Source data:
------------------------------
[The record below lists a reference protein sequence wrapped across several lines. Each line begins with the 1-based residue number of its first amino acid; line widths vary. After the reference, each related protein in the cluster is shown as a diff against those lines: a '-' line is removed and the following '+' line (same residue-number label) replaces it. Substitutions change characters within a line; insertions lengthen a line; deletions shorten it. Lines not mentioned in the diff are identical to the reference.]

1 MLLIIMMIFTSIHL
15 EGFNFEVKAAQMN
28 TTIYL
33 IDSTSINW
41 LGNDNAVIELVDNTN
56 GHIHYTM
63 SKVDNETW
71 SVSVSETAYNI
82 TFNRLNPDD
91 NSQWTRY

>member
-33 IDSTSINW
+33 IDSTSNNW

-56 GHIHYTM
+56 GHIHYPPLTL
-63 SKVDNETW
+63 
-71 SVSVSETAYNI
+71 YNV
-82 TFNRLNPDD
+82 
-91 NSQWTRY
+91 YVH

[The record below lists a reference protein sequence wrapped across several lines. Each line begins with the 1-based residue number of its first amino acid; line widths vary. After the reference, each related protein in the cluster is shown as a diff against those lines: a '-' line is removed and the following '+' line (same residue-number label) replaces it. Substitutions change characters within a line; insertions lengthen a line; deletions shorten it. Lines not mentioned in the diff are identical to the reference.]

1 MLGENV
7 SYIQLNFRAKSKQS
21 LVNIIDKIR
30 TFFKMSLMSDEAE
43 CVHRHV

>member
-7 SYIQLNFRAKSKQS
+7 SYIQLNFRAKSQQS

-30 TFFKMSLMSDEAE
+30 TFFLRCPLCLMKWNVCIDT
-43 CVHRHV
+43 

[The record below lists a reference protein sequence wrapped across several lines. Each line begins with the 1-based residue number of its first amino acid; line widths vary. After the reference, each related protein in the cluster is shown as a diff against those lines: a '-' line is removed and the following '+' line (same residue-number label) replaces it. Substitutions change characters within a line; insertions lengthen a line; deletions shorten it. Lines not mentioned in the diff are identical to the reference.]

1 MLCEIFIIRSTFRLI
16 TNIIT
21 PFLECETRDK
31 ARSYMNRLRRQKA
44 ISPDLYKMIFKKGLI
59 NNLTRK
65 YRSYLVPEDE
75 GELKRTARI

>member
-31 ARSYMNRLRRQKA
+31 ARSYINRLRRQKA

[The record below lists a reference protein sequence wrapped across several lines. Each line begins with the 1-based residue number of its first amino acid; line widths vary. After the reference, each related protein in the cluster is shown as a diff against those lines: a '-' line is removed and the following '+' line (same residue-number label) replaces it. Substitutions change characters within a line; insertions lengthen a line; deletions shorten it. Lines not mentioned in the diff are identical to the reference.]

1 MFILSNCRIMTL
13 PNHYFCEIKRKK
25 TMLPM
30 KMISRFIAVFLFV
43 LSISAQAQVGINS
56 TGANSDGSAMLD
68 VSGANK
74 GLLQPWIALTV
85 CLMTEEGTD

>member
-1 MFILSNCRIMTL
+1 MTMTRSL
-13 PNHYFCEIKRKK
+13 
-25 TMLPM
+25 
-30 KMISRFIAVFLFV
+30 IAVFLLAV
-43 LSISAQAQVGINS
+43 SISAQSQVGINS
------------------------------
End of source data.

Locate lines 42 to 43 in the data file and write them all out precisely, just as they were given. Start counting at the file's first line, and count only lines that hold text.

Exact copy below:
31 ARSYMNRLRRQKA
44 ISPDLYKMIFKKGLI